WELBIO has received a truly unique form of acknowledgement: a newly discovered bacterium has been named after our research institute. The human gut microbe was discovered during a project led by Patrice Cani, WELBIO investigator at UCLouvain and FNRS Senior Research Associate, who proposed the scientific name Dysosmobacter welbionis.
D. welbionis represents both a brand-new bacterial genus and species. The species name welbionis is derived from the WELBIO acronym (which stands for “Walloon Excellence in Life sciences and BIOtechnology”). The genus name Dysosmobacter means “bad-smelling rod”, owing to the smelly nature of the rod-shaped microbe.
The newly discovered microbe is related to the Oscillibacter-Oscillospira clade, a group of elusive bacteria associated with health-promoting properties. Specifically, some of these bacteria, although never cultured, are positively correlated with leanness and negatively associated with inflammatory bowel disease and liver disease.
D. welbionis was isolated during a project aiming to investigate the link between gut microbes and metabolism. Like its sister species, D. welbionis produces butyrate, a type of short-chain fatty acid considered vital to maintaining a healthy gut. These types of butyrate-producing bacteria are increasingly being looked to for next-generation probiotics because of their anti-inflammatory properties.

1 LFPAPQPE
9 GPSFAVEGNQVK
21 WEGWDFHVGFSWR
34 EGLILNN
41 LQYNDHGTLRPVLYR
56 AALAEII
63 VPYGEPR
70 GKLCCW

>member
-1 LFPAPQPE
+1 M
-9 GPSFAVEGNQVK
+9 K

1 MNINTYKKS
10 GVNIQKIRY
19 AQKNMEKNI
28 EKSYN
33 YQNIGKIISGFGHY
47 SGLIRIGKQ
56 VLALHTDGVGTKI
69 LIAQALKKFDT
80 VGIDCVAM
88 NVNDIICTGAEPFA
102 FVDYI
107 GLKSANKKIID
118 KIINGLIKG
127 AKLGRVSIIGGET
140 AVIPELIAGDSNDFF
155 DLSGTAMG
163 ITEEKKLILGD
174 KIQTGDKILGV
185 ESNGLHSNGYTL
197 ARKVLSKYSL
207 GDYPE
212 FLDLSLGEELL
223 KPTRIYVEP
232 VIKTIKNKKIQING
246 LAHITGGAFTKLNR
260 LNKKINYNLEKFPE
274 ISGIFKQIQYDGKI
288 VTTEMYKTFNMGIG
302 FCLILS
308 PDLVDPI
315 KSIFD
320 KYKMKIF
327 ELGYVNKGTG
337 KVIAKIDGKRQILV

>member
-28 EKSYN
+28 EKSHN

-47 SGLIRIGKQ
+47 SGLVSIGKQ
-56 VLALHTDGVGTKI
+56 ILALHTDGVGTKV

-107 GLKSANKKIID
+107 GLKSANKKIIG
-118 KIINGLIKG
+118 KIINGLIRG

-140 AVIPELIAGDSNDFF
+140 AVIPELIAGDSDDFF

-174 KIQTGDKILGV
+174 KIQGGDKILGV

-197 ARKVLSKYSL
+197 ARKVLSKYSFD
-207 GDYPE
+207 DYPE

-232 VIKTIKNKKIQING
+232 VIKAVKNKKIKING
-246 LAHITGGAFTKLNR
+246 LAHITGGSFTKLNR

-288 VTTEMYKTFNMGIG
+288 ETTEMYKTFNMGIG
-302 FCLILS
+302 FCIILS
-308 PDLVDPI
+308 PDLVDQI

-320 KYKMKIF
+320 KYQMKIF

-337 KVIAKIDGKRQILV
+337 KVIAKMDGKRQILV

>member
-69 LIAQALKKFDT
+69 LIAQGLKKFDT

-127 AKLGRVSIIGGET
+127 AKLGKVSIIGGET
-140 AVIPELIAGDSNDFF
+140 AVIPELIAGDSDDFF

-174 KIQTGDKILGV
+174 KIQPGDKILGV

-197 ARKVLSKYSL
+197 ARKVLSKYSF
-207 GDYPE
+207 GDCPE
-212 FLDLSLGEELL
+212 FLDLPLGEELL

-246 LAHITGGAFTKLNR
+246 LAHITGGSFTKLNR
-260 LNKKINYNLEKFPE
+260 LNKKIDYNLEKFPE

Patrice Cani commented: “My post-doc Dr. Tiphaine Le Roy and I were very excited by the discovery of this novel human gut bacterium. We had the incredible chance, honor and privilege to propose a name for this new organism. WELBIO has been supporting my research for 7 years; this discovery was only made possible thanks to the institute’s financial support. I immediately thought that this was a perfect time to honor WELBIO by naming the species welbionis. This means that, around the world, people are living with bacteria named D. welbionis; a nod to both Belgium and our Walloon region.”
We thank Patrice Cani and Tiphaine Le Roy for naming the new bacterium they discovered after the WELBIO institute. We see it as a highly symbolic recognition of the importance of WELBIO for the life sciences research community in Wallonia and Brussels. Feeling honored to have your name associated with a “bad-smelling rod” does of course require a bit of humor, but we are very proud of the acknowledgement!
Dysosmobacter welbionis gen. nov., sp. nov., isolated from human faeces and emended description of the genus Oscillibacter. Le Roy T, Van der Smissen P, Paquot A, Delzenne N, Muccioli G, Collet J, Cani P. 24/06/2019. doi:10.1099/ijsem.0.003547